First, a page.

The desert is dying

February 14, 2007

Researchers from University of Bergen have found that trees, which are a main resource for desert people and their flocks, are in significant decline in the hyper-arid Eastern Desert of Egypt.

In places more than 50% of the mature trees have disappeared between 1965 and 2003, while almost no new trees have been recruited. Despite extreme aridity the main cause of tree mortality seems not to be climate, but commercial charcoal production. This indicates that the traditional and sustainable indigenous resource management, which desert people have developed through millennia, is changing.

Desertification has been recurrently discussed and questioned since the 1970s. The focus has been on desert borderlands, while changes in sparse but important vegetation resources within the desert core have been neglected.

Source: Public Library of Science

Explore further: Spiders are among most effective predators of plant pests

Related Stories

The Sahara olive tree: A genetic heritage to be preserved

May 3, 2013

The Saharan cousin of Mediterranean olive trees remains largely unknown. However, this subspecies (called the Laperinne's olive tree) is of great interest for several reasons. IRD researchers and their partners showed that ...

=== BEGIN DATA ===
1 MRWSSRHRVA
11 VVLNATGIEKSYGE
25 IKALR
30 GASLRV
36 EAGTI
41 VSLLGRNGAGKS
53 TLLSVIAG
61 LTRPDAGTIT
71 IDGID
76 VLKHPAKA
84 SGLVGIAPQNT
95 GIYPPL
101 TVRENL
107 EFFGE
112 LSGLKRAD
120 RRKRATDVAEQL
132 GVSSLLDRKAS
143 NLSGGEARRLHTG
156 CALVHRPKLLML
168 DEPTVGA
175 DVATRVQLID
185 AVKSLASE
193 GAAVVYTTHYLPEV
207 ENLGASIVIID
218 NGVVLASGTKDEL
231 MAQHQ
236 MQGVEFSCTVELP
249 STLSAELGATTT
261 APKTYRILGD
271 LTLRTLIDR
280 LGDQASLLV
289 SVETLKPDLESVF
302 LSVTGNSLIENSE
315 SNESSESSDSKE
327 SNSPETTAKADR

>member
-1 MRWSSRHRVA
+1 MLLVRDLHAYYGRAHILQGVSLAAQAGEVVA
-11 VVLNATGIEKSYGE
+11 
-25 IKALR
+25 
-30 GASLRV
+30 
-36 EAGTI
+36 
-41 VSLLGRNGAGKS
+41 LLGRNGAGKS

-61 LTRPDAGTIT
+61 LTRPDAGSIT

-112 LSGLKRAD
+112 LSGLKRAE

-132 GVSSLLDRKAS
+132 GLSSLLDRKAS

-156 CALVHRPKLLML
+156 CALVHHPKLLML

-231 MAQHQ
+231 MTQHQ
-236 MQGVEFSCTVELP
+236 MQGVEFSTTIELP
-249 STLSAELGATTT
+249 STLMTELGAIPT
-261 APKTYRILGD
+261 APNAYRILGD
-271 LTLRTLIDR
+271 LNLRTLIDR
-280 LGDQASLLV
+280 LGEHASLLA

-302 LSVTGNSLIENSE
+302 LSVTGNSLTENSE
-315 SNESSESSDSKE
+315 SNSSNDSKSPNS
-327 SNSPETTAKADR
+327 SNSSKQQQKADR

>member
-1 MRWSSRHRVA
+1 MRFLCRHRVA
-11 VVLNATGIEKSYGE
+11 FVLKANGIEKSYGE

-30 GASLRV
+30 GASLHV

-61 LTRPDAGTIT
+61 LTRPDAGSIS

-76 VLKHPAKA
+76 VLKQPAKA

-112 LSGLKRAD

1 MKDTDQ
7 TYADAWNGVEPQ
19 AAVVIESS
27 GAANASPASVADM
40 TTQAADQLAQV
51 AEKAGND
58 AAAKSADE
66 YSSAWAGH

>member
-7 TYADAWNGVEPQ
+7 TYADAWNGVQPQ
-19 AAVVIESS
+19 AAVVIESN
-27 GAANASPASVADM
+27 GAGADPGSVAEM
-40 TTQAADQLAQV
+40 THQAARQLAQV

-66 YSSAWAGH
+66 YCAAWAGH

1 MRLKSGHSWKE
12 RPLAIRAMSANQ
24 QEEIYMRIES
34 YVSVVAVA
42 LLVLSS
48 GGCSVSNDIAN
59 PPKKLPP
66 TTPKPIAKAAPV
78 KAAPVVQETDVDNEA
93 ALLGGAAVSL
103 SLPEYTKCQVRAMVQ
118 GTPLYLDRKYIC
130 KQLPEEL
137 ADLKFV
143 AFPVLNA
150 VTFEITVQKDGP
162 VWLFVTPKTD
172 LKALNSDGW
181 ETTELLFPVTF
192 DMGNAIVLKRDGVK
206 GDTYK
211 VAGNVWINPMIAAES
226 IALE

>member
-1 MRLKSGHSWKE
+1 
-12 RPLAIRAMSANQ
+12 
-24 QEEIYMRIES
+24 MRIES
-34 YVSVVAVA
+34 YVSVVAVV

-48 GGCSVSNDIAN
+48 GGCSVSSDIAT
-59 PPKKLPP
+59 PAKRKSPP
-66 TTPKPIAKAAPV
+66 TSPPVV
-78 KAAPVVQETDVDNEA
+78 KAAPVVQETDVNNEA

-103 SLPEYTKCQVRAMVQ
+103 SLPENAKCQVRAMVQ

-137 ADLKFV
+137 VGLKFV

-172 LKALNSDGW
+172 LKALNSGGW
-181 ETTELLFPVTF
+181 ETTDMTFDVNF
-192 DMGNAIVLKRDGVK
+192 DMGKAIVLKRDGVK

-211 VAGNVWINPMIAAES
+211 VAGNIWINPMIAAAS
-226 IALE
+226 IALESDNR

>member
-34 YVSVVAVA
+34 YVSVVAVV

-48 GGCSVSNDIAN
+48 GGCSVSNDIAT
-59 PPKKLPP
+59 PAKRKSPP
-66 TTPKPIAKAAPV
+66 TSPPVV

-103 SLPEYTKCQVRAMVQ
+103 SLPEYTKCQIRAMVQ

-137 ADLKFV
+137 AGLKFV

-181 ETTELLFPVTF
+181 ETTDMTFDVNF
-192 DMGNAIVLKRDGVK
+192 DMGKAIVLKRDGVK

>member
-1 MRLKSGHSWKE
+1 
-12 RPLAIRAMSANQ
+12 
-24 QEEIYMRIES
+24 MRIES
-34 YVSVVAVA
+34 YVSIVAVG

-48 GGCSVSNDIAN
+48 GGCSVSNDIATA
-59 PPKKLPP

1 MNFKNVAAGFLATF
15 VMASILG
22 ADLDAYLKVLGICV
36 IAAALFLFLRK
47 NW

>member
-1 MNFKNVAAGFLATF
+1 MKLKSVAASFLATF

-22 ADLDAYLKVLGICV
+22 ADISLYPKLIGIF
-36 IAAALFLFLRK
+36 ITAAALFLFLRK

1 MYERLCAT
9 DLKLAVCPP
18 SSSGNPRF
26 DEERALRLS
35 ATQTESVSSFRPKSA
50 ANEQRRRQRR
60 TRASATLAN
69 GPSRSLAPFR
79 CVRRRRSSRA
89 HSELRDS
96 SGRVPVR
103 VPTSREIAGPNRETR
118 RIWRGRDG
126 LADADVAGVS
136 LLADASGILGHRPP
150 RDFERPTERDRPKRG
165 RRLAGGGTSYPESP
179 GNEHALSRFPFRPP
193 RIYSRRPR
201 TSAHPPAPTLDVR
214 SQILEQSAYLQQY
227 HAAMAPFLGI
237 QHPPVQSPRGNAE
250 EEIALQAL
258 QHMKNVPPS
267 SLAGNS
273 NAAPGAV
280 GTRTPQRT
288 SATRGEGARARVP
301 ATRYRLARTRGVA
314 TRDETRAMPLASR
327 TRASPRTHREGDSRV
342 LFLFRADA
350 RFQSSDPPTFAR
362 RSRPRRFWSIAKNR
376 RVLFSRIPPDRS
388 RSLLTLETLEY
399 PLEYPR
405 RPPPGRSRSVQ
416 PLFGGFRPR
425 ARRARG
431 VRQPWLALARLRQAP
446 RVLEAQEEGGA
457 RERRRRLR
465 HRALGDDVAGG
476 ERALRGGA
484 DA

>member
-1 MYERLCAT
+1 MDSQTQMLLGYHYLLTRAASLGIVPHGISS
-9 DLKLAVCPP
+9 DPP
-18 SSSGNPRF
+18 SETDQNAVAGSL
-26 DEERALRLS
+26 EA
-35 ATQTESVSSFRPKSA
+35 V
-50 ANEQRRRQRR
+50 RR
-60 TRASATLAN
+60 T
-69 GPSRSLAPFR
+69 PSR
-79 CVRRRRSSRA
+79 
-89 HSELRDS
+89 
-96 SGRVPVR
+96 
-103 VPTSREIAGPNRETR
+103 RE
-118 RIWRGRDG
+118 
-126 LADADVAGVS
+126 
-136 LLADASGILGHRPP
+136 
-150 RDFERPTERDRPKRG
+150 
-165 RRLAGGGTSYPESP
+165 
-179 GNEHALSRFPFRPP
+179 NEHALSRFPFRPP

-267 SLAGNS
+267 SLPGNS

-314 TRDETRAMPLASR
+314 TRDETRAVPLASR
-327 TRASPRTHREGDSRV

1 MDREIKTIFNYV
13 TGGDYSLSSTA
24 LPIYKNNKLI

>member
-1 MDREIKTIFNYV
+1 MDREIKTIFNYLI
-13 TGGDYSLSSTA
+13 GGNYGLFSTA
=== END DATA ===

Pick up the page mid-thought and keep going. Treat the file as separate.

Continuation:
New model predicts maximum tree height across the US

July 18, 2011

The next time you're outdoors, see if you can spot the tallest tree. If you're in the desert Southwest, this may be an easy task — trees there are few and far between, and tend to hunch low to the ground to conserve ...

How trees manage water in arid environments

January 3, 2007

Water scarcity is slowly becoming a fact of life in increasingly large areas. The summer of 2006 was the second warmest in the continental United States since records began in 1895, according to the National Climatic Data ...

Recommended for you

Did meteorites bring life's phosphorus to Earth?

August 30, 2016

Meteorites that crashed onto Earth billions of years ago may have provided the phosphorous essential to the biological systems of terrestrial life. The meteorites are believed to have contained a phosphorus-bearing mineral ...

0 comments

Please sign in to add a comment. Registration is free, and takes less than a minute. Read more

Click here to reset your password.
Sign in to get notified via email when new comments are made.